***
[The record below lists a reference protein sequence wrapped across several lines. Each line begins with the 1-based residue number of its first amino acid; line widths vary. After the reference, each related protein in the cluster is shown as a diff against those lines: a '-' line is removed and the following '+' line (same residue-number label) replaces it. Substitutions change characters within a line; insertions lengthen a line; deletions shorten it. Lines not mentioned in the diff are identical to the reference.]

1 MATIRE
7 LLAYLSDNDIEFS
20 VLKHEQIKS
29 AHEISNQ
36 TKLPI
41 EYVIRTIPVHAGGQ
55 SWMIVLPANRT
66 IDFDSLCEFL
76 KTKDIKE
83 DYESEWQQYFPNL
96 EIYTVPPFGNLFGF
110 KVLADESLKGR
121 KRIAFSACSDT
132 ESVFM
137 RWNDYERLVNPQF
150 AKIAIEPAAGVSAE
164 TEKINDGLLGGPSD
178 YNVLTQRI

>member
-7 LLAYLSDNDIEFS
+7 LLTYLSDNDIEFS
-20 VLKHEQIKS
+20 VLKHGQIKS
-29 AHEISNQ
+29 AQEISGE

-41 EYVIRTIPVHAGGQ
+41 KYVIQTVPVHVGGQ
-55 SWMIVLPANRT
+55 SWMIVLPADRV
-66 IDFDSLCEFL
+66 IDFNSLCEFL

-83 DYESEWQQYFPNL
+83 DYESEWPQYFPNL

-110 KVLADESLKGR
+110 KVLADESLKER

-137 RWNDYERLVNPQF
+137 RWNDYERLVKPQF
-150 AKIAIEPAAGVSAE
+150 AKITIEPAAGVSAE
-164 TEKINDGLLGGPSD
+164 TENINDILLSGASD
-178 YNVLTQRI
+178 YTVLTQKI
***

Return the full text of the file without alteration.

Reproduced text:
[The record below lists a reference protein sequence wrapped across several lines. Each line begins with the 1-based residue number of its first amino acid; line widths vary. After the reference, each related protein in the cluster is shown as a diff against those lines: a '-' line is removed and the following '+' line (same residue-number label) replaces it. Substitutions change characters within a line; insertions lengthen a line; deletions shorten it. Lines not mentioned in the diff are identical to the reference.]

1 MATIRE
7 LLAYLSDNDIEFS
20 VLKHEQIKS
29 AHEISNQ
36 TKLPI
41 EYVIRTIPVHAGGQ
55 SWMIVLPANRT
66 IDFDSLCEFL
76 KTKDIKE
83 DYESEWQQYFPNL
96 EIYTVPPFGNLFGF
110 KVLADESLKGR
121 KRIAFSACSDT
132 ESVFM
137 RWNDYERLVNPQF
150 AKIAIEPAAGVSAE
164 TEKINDGLLGGPSD
178 YNVLTQRI

>member
-7 LLAYLSDNDIEFS
+7 LLTYLSDNDIEFS
-20 VLKHEQIKS
+20 VLKHGQIKS
-29 AHEISNQ
+29 AQEISGE

-41 EYVIRTIPVHAGGQ
+41 KYVIQTVPVHVGGQ
-55 SWMIVLPANRT
+55 SWMIVLPADRV
-66 IDFDSLCEFL
+66 IDFNSLCEFL

-83 DYESEWQQYFPNL
+83 DYESEWPQYFPNL

-110 KVLADESLKGR
+110 KVLADESLKER

-137 RWNDYERLVNPQF
+137 RWNDYERLVKPQF
-150 AKIAIEPAAGVSAE
+150 AKITIEPAAGVSAE
-164 TEKINDGLLGGPSD
+164 TENINDILLSGASD
-178 YNVLTQRI
+178 YTVLTQKI